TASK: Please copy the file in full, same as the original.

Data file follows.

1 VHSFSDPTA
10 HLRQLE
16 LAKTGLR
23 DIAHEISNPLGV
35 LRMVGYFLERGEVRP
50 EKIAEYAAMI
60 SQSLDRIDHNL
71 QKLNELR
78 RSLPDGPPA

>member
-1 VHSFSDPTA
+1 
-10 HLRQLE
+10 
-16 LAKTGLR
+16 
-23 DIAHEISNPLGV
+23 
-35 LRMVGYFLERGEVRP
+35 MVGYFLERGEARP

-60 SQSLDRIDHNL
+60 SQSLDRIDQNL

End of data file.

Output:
1 VHSFSDPTA
10 HLRQLE
16 LAKTGLR
23 DIAHEISNPLGV
35 LRMVGYFLERGEVRP
50 EKIAEYAAMI
60 SQSLDRIDHNL
71 QKLNELR
78 RSLPDGPPA

>member
-1 VHSFSDPTA
+1 
-10 HLRQLE
+10 
-16 LAKTGLR
+16 
-23 DIAHEISNPLGV
+23 
-35 LRMVGYFLERGEVRP
+35 MVGYFLERGEARP

-60 SQSLDRIDHNL
+60 SQSLDRIDQNL